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Russia’s law banning gay propaganda not to affect Sochi Olympics guests - IOC head

August 18, 2013, 14:06 UTC+3
The IOC president also emphasised that the sports organisation for its part will work to prevent discrimination at the Olympics
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Photo ITAR-TASS

Photo ITAR-TASS

BERLIN, August 18 (Itar-Tass) - President of the International Olympic Committee (IOC) Jacques Rogge believes that there will be no discrimination against participants in the Sochi Olympic Games Russia in light of the adoption of the law banning the propaganda of non-traditional sexual relations among minors.

“The IOC has received assurances from the highest government agencies of the Russian Federation that this law will not infringe upon the rights of any guests of the Olympics or the athletes,” Rogge said in an interview published by the Tagesspiegel newspaper on Sunday.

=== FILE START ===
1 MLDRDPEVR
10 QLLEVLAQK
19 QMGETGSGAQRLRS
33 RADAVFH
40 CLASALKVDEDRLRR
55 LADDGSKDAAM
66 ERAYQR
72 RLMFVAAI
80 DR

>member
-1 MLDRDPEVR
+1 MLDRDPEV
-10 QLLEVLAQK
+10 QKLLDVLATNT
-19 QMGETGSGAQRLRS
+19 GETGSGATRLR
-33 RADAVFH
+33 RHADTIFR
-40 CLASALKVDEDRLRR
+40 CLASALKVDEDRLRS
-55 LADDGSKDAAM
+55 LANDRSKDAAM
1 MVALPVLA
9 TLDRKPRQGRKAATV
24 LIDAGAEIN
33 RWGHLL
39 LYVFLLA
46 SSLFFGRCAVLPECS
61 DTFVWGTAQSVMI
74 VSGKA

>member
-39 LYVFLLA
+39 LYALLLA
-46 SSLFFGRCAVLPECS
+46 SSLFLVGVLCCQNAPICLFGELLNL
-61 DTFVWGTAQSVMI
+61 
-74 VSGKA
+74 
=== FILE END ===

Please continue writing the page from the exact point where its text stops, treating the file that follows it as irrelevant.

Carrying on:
The IOC president also emphasised that the sports organisation for its part will work to prevent discrimination at the Olympics. “The Games should be open to everyone - the spectators, officials, journalists and, of course, athletes,” he said, pledging that the IOC “will exert every effort to fight against the phenomena that threaten this principle.”

Rogge also said that athletes also should not use the Olympics in Sochi as a platform to express protest. He recalled that Rule 50 of the Olympic Charter says, in particular, that “No kind of demonstration or political, religious or racial propaganda is permitted in any Olympic sites, venues or other areas.” The penalty for violating this clause is “disqualification or withdrawal of the accreditation of the person concerned” without appeal.

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